Iran claims discovery of new targeted malware

Filed Under: Featured, Malware, SophosLabs

Target: IranOn Sunday, December 16th the Iranian CERT issued an advisory warning of a new "targeted data wiping malware."

SophosLabs analyzed these new samples and can confirm that they do in fact attempt to erase the contents of any files on the D:, E:, F:, G:, H: and I: drives.

What is less apparent is why Iran considers this malware to be targeted and, if this malware is indicative of the sophistication of their adversaries, why they are concerned at all.

The Trojan is distributed as a self-extracting WinRAR archive called GrooveMonitor.exe. Once executed it drops juboot.exe, jucheck.exe and SLEEP.EXE.

Juboot.exe and jucheck.exe appear to mask themselves as a Java autoupdate program, whereas SLEEP.EXE is not malware, but a freeware tool to delay application startup.

Juboot.exe is actually a simple DOS BAT file that has been converted to a Windows PE (Portable Executable) file using a Batch to Exe Converter. It uses SLEEP.EXE to wait for two seconds, then sets a registry key to start jucheck.exe on system boot.

Upon execution jucheck.exe waits two seconds, erases GrooveMonitor.exe and juboot.exe, then checks to see if the date matches any of the following:

10-December-2012 to 12-December-2012
21-January-2013 to 23-January-2013
06-May-2013 to 08-May-2013
22-July-2013 to 24-July-2013
11-November-2013 to 13-November-2013
3-February-2014 to 5-February-2014
5-May-2014 to 7-May-2014
11-August-2014 to 13-August-2014
2-February-2015 to 4-February-2015.

If the date matches, it waits for 50 minutes, then performs a recursive delete on the aforementioned drive letters and deletes everything from the user's desktop.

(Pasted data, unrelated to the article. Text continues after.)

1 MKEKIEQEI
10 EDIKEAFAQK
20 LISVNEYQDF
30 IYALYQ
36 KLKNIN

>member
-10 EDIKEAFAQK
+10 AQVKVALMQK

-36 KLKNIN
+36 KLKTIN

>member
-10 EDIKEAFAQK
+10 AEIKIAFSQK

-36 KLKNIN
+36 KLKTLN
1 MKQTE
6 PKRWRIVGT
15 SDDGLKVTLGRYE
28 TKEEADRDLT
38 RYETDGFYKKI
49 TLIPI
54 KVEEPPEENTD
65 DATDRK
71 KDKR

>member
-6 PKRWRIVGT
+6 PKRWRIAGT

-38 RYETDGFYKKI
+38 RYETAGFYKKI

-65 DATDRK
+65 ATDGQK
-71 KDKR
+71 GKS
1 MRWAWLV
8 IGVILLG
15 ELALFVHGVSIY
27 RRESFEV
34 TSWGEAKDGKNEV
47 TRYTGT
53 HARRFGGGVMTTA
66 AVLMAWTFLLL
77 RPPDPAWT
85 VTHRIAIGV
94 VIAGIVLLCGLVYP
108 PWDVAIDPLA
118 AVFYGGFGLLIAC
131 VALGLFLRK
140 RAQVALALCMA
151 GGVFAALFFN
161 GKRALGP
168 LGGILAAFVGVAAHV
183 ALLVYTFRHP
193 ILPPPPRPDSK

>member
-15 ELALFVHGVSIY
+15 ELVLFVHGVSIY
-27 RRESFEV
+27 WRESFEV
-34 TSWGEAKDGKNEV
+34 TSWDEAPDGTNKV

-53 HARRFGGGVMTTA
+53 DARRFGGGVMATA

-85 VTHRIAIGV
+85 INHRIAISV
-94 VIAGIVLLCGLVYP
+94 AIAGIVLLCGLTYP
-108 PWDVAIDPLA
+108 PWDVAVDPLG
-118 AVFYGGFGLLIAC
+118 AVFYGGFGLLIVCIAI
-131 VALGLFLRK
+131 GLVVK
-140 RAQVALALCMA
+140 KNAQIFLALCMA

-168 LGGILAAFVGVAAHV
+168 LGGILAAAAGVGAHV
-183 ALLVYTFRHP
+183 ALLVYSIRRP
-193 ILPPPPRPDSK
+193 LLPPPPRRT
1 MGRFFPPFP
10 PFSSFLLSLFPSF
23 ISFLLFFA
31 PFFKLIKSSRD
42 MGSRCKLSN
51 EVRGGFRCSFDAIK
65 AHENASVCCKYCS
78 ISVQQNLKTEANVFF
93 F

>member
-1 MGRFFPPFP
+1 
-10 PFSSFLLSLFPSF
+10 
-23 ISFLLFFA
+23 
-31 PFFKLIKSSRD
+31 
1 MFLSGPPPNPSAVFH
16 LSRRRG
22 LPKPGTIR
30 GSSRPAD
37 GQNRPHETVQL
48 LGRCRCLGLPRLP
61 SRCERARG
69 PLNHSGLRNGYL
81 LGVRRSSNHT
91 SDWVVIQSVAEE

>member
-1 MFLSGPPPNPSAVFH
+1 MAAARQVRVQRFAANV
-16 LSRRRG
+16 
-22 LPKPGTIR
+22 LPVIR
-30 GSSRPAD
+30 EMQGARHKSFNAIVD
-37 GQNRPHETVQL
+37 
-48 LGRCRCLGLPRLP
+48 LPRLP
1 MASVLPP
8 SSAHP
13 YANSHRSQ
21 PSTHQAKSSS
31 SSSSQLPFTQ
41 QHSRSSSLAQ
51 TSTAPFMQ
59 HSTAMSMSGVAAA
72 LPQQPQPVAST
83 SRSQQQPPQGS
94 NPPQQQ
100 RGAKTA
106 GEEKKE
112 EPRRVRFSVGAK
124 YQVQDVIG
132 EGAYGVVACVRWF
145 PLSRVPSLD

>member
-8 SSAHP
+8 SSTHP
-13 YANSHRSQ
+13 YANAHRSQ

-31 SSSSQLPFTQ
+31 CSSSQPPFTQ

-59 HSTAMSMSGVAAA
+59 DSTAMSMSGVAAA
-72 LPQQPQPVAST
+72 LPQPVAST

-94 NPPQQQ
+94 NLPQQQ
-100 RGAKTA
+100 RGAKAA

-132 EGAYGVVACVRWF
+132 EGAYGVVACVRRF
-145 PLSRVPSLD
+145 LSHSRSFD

It also attempts to start calc.exe, but fails due to a typo.

The circumstances that have led to Iran's decision that this is a targeted attack are unknown. This is one of the most rudimentary malware samples seen in years.

Compared to other alleged state-sponsored attacks like Stuxnet, Duqu, Flame and Shamoon, this malware bears no resemblance.

We were able to discover a further variant that looks to replace jucheck.exe and is called Wmiprv.exe.

This version tries to delete GrooveMonitor.exe from C:\Documents and settings\All Users\Start Menu\Programs\Startup\ and runs in an endless loop every 50 minutes to erase the drives.

This is likely indicative of a more advanced dropper file and a way to be sure to harm machines that are not rebooted during the specified time windows.

Why Iran is drawing attention to this is anybody's guess. It does go to show that malware doesn't need to be sophisticated to cause trouble though. If you can execute arbitrary files, all it takes is a few lines in a batch file and some wrappers to cause serious damage.

Sophos Anti-Virus on all platforms detects and blocks this malware as follows:

* Troj/BatDel-B: Detects all known components and variants of this malware including:

GrooveMonitor.exe (MD5 f3dd76477e16e26571f8c64a7fd4a97b)
juboot.exe (MD5 fa0b300e671f73b3b0f7f415ccbe9d41)
jucheck.exe (MD5 c4cd216112cbc5b8c046934843c579f6)
Wmiprv.exe (MD5 b7117b5d8281acd56648c9d08fadf630)

Thank you to Gabor Szappanos and Boris Lau from SophosLabs for providing the detailed analysis of this malware.


Image of weapon pointed at Iranian flag courtesy of Shutterstock.

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3 Responses to Iran claims discovery of new targeted malware

  1. jubilation · 610 days ago

    The Iranians are always worried about the Jews. So my guess is the naming convention of the files is what makes them think its state sponsored... juboot.exe, jucheck.exe

    • Gabor Szappanos · 609 days ago

      My guess is that the naming of the files has no racial motives.
      Jucheck.exe is a valid filename used by the Java update verification process. As the malware files disguise themselves as Java update related files, it is a trivial choice for the filename.
      Juboot.exe just follows the same scheme, "ju" prefix for the Java update relation, "boot" for the fact that is registers the next component for automatic start after reboot.

  2. Guy Vegoda · 610 days ago

    Perhaps they take exception to the prefix Ju?

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About the author

Chester Wisniewski is a Senior Security Advisor at Sophos Canada. He provides advice and insight into the latest threats for security and IT professionals with the goal of providing clear guidance on complex topics. You can follow Chester on Twitter as @chetwisniewski, on App.net as Chester, Chester Wisniewski on Google Plus or send him an email at chesterw@sophos.com.